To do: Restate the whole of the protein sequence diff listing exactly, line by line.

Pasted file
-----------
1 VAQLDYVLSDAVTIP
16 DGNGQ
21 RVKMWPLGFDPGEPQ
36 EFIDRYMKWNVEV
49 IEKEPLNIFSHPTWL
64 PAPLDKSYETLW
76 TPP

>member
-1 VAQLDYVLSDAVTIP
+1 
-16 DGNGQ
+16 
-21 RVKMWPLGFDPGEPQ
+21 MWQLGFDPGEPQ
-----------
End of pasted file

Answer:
1 VAQLDYVLSDAVTIP
16 DGNGQ
21 RVKMWPLGFDPGEPQ
36 EFIDRYMKWNVEV
49 IEKEPLNIFSHPTWL
64 PAPLDKSYETLW
76 TPP

>member
-1 VAQLDYVLSDAVTIP
+1 
-16 DGNGQ
+16 
-21 RVKMWPLGFDPGEPQ
+21 MWQLGFDPGEPQ